The social isolation that some in our communities are feeling due to COVID-19 may be exacerbated over the coming months by both winter holidays and weather keeping more people indoors and alone. Medical Reserve Corps (MRC) units are helping to combat this isolation virtually through call programs.
When COVID started in March, the Brookline MRC in Brookline, Massachusetts, knew elders in community would be very isolated and wanted to support anyone who needed help. As the Brookline Community Mental Health Center was inundated with calls this spring, MRC volunteers with a background in mental health and a license were tapped to provide support. They talked with people who had a mental health diagnosis and therapist already and just needed an extra call a week. Callers are referred to the MRC volunteers through the Brookline Community Health Center and police social workers.
Additionally, the unit supports a Friendly Callers program modeled after their Division of Emergency Preparedness’ successful Emergency Preparedness Buddies program which matches volunteers with community members to improve their preparedness and resilience. This opportunity was open to any MRC volunteer, regardless of skillset or background. Eighteen volunteers were trained through Zoom on topics such as setting boundaries and program do’s and don’ts. Volunteers were connected with community members through the local Senior Center, call center, and referrals from the Recreation Department. Twelve buddy pairs were created, seven of which are still active. The same volunteer stays with each buddy rather than rotating. A trust and friendship has developed and buddies value the call they receive from an MRC volunteer. Sophie Gordon, who coordinates the program, encourages those who are looking to start such a program to think about how to market it to reach the people that need the program. The unit will likely re-publicize the program over the next few weeks to make sure people can get through winter.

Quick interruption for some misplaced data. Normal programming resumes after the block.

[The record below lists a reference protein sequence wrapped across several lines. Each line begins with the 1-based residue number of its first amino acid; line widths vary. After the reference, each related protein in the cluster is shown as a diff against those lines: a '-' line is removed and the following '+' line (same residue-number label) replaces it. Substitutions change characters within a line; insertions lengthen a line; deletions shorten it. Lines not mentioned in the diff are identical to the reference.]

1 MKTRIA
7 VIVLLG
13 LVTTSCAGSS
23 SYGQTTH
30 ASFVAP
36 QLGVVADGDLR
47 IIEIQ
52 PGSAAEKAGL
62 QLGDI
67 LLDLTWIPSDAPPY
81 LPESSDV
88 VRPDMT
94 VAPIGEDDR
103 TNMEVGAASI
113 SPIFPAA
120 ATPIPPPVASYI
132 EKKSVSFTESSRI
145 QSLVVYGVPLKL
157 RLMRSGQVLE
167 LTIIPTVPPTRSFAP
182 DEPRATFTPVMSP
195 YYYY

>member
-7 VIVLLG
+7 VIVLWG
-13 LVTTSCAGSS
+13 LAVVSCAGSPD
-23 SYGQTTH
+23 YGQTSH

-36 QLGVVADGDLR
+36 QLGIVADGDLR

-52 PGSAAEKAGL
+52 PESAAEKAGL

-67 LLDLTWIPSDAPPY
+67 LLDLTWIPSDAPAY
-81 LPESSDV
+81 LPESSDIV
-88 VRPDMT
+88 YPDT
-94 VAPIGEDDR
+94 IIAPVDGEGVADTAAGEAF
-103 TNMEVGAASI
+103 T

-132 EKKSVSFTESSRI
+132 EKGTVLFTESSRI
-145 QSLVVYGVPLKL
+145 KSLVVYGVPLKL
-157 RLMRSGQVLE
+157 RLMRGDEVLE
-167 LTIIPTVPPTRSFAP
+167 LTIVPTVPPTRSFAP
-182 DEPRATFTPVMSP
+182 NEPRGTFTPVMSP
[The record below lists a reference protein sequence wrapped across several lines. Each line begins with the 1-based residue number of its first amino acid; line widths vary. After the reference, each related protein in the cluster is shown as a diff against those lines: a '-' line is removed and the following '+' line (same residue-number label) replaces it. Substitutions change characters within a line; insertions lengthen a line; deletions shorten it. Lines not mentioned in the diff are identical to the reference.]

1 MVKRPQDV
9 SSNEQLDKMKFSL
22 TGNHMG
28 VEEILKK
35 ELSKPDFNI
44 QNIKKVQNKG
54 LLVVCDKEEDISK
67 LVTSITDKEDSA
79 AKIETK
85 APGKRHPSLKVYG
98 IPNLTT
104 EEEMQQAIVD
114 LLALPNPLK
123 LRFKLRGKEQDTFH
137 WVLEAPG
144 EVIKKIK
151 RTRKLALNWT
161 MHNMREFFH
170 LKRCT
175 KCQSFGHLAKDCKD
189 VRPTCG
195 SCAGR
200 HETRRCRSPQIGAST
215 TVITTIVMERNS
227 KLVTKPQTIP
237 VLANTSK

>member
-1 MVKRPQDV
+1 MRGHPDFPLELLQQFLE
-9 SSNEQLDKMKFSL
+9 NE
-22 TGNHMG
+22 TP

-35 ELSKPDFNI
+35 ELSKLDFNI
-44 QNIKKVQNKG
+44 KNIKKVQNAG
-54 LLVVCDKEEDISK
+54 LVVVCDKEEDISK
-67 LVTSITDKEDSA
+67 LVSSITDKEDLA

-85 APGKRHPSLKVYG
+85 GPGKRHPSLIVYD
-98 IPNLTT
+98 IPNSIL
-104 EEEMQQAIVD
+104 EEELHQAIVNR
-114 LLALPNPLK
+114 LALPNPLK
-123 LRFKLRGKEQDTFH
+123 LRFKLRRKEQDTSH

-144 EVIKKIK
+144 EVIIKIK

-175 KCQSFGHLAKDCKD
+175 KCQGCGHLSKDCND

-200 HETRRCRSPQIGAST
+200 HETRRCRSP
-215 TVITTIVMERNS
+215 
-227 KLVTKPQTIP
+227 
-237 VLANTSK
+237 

Vashon Island MRC
On Vashon Island in Washington state, MRC volunteers staff a Community Care Team Help Line 12 hours a day, seven days a week. The Help Line launched in mid-April and volunteers contribute more than 700 hours a month to providing mental health and spiritual support to members of the community.
The mental health extension of the call line is staffed by licensed mental health practitioners who provide crisis intervention rather than therapy. They serve as a compassionate listener, assess needs, give practical advice, and link callers with services. Volunteers do a warm handoff as needed to other community resources. Volunteers are provided with training, guidelines, and a list of community, state, and national resources. Volunteers for the spiritual extension of the helpline include retired priests and a Zen monk. Helpline services are free and community members are offered up to three sessions, although no one is turned away. For some, volunteers now provide weekly 15-minute check in calls. The unit has also started Zoom groups to foster connection with a Parenting and a Senior group.
Volunteers work from home and use the Grasshopper app to manage calls. Trainings for the volunteers have included sessions on Psychological First Aid, suicide prevention, domestic violence, and resiliency building.
A postcard mailing was among the strategies used to advertise the launch of the program and 80% of those calling had heard about it through the postcard. The unit has also done media interviews and promotion through a community engagement team. The helpline has helped the unit identify additional community needs. Since launch, they have also hosted a suicide prevention campaign and are launching a coping campaign to create strength in the community.